May Bealtaine (Celtic Festival of Fire and Fertility) History
May Day in Ireland, like in many Celtic religions, commemorates the coming of spring and the blossoming of flowers and fruit, a festival known as Lá Bealtaine. May Day maypoles, brightly decorated tall poles with ribbons attached, are a common sight and a reminder of the country's pagan past.
May Day is also celebrated as part of the global worker’s rights movement, with protests and marches taking place in the larger cities and towns of Ireland. The contrast between the two events on this day are remarkable but each offer their own charms. The passive and contemplative aspects of May Day are countered by the vocal energy of Labour Day. May Day is on May 2.
May Bealtaine (Celtic Festival of Fire and Fertility) Facts & Quotes
- Bonfires are lit to mark the Bealtaine festival, this seasonal celebration is full of rituals related to the coming summer months such as driving out cattle and visiting holy wells to bring beauty and youth.
- May Day traditions in Ireland include, the May Bush, the May Pole, May Bonfires, May Flowers and May Boughs. All are associated with luck and protection.
- In France, it is customary to give a sweet smelling flower called the spring of lily of the valley (a symbol of springtime) on May 1st. The tradition started in 1561 when King Charles IX of France received a lily of the valley as a lucky charm.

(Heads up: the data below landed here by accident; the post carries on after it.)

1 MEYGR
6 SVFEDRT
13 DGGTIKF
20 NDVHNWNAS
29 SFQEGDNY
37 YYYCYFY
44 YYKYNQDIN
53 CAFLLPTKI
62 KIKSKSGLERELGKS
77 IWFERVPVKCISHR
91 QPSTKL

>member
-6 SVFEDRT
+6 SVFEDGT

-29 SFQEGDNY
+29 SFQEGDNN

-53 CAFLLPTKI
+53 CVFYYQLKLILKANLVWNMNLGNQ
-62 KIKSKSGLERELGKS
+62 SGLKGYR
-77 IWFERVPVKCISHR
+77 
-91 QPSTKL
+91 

- The US does not celebrate May Day opposed to the widespread marches and protest found in Europe. In 1958, President Eisenhower made May 1 Law Day and Loyalty Day as a means of presenting a religious or patriotic alternative to what is seen as a communist or socialist day.
All labour that uplifts humanity has dignity and importance and should be undertaken with painstaking excellence. – Martin Luther King Jr.
May Bealtaine (Celtic Festival of Fire and Fertility) Top Events and Things to Do
- Visit a Bealtaine bonfire to get a Gaelic twist to May Day. The Hill of Uisneach, in county Westmeath will host the Bealtaine Fire Celebration this May 6, 2016.
- Discover some of Ireland’s natural beauty and cultural landmarks. Take a trip to Dublin to see the Castle, take a peaceful stroll around Trinity College or catch some traditional music at the Cobblestone.
- Attend Beltane festival and witness Irish culture in action. While there try out the Maypole tradition. Singles can take two ribbons and attempt to entwine themselves with a future partner.
- Read a book about the diverse history of May Day. The Gaelic aspects are covered in books like these:
1) Beltane: Springtime Rituals, Lore, & Celebration by Raven Grimassi
2) Beltane: Rituals, Recipes & Lore for May Day by Melanie Llewellyn
3) Beltane by Meg Yardley
- Watch a film relating to worker’s rights. Our favourite films on the topic:
1) The Grapes of Wrath (1940)
2) Office Space (1999)
3) Caesar Chavez (2014)